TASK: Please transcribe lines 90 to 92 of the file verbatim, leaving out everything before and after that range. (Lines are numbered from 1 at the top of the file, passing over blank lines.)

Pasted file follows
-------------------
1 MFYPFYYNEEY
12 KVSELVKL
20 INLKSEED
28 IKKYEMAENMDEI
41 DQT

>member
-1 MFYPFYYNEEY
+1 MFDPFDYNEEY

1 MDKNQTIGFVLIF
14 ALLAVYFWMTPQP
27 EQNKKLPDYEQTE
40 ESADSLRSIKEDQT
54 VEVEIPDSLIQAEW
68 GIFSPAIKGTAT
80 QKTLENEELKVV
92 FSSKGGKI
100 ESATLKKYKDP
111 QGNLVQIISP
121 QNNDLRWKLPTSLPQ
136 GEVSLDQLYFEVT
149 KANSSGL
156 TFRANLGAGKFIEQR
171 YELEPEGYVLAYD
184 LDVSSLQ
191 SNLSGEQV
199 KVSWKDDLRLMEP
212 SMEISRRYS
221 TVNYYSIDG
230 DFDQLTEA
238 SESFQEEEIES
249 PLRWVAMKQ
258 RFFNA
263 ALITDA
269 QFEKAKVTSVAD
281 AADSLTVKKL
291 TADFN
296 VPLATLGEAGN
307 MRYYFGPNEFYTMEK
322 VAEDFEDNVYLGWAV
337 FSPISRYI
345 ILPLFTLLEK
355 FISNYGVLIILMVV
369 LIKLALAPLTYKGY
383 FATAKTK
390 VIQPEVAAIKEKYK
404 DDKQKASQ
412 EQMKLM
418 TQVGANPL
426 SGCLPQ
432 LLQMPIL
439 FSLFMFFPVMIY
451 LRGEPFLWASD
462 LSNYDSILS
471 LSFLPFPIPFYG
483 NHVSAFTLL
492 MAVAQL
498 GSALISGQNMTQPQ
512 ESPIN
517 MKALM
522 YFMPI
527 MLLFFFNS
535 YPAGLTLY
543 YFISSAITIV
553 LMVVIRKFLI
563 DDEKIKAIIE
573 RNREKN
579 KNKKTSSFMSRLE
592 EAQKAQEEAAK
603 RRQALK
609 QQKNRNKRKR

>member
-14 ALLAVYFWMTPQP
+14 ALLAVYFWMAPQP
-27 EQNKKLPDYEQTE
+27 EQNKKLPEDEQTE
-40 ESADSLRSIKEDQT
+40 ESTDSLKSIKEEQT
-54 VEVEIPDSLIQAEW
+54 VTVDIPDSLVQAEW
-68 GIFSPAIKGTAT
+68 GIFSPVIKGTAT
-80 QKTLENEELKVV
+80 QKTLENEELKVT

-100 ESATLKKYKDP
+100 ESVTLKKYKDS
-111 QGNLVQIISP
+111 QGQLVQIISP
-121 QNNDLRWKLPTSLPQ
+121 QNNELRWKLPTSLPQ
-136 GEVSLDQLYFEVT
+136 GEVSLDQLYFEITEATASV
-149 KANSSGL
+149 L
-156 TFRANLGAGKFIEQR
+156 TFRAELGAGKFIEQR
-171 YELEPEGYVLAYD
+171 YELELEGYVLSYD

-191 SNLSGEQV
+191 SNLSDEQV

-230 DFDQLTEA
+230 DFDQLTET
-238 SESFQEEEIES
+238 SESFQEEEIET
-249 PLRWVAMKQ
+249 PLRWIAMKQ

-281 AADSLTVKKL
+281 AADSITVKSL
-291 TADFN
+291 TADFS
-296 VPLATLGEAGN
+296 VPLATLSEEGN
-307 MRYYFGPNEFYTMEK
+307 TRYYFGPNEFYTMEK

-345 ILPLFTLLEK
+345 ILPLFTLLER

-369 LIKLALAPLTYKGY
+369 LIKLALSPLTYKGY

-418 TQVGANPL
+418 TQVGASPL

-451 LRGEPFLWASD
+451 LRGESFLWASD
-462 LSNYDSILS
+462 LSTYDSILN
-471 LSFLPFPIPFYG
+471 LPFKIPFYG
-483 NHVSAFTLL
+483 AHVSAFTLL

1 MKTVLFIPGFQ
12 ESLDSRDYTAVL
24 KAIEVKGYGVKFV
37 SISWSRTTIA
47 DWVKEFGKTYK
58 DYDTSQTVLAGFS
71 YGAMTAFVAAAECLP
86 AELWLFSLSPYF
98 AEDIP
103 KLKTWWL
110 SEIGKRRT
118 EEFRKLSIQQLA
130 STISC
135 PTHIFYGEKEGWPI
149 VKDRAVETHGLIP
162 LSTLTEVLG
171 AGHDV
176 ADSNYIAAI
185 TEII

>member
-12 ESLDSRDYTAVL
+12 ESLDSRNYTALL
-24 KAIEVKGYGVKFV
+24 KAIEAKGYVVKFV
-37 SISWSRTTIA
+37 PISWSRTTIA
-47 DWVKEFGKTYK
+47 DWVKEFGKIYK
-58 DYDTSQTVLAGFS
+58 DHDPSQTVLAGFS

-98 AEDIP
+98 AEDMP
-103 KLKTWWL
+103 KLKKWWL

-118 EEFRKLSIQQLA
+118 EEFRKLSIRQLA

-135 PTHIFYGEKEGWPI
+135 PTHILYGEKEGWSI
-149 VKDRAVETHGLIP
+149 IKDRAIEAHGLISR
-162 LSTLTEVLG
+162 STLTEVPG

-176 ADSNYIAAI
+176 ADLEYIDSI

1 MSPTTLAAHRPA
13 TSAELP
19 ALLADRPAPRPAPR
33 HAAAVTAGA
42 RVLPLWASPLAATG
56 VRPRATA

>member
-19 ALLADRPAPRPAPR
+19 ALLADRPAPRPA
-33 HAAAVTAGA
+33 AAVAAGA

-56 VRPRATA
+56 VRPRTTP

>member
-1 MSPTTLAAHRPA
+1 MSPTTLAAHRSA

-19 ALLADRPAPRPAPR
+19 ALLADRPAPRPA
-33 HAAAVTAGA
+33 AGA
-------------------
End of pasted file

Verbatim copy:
-136 GEVSLDQLYFEVT
+136 GEVSLDQLYFEITEATASV
-149 KANSSGL